The Best Training Track
While eating lunch with Rick Harrell, senior pastor of Brookside Chapel, I soon discovered that Rick wasn’t satisfied with his training track. In reality, his church of 150 was doing quite well (e.g., from 6 to 14 small groups, a functioning coaching structure, growing celebration service), but he wanted more. Like most pastors, he wondered how his training track measured up to other cell churches that produced more leaders.
we discussed various training tracks, I noticed that our conversation began to
spiral downward. We were looking
for a secret key to unlock training track success. Our conversation meandered
into whether Touch’s Encounter Retreat was better than
finished our meal and were driving down the road when Jesus illuminated my
heart. I turned
to Rick and said, “Jesus doesn’t want you to copy someone else’s model.
He wants you to tweak what you have until it works for you.” The Lord
impressed upon me that the best training track is the one that has passed
through the hard knocks of personal experience and testing.
was reminded that the SECRET to a highly effective training track is polishing
and promoting it to the point of making it work.
worst training track, on the other hand, is simply copied from someone else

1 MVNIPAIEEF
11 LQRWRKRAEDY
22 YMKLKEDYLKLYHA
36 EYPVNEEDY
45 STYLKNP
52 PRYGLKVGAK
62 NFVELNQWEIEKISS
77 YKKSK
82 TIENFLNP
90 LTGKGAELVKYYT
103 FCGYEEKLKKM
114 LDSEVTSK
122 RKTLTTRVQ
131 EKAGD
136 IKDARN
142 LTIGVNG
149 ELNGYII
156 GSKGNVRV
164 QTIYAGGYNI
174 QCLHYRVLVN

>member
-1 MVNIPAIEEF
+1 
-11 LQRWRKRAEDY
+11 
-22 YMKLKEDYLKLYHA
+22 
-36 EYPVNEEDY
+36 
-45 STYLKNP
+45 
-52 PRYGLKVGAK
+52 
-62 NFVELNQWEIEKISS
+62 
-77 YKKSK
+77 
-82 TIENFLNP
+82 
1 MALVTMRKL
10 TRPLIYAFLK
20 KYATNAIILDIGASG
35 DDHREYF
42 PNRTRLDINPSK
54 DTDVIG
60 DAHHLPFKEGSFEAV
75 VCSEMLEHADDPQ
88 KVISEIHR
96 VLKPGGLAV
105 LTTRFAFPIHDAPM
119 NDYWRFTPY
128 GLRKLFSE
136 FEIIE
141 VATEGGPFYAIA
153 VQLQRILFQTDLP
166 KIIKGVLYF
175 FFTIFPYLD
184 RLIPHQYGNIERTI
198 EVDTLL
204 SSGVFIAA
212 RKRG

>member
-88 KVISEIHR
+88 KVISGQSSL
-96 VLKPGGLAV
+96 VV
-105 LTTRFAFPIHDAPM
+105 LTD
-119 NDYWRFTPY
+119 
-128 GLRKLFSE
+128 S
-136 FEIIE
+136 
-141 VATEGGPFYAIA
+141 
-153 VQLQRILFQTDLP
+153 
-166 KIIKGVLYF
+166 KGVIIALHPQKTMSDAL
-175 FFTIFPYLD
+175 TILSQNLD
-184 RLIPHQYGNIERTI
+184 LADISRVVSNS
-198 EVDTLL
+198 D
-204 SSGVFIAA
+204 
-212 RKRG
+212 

and then expected to produce amazing results--like believing a diet plan would
cause weight loss without the pain of eating less.
The training track of the International Charismatic Mission, for example, has produced more than 10,000 cell leaders. I made my yearly pilgrimage to ICM, trying to understand their training track. Every month, it seemed, they would change it. I discovered that the reason it worked so well for them was because the leaders tested it, retested it, threw out portions of it, tested it again, and then adapted it until it worked well.
realized that Pastor Rick would have to go through the same process.
do you start?
advice is to start by knowing and following the principles inherent in all
effective training tracks around the world.
over complicate your cell leadership-training track. Most cell church
equipping tracks prepare their leaders in the following areas:
sure that your training is practical, and that you have an action step for
each step of your training.
small group based churches fall into the trap of over-complicating the
first-level of training. They try to place too many steps of training in the
first level and potential small group leaders never arrive at the point of
actually leading a group.
My advice is to divide your training into at least two levels. The first level should include the five basic areas or steps (each area is normally embodied in a manual). It’s important that the first level is not too complicated and allows rapid preparation of cell leaders. The second level provides additional training for cell leaders (second level training is only for those leading a cell group).
#4: Use Only One Equipping Track
you should allow flexibility in the training methodology (next principle), you
should only have one training track. After deciding on a church-wide training
track (ideally both first and second levels, although the first level will
probably come first), a church should require that all future leaders pass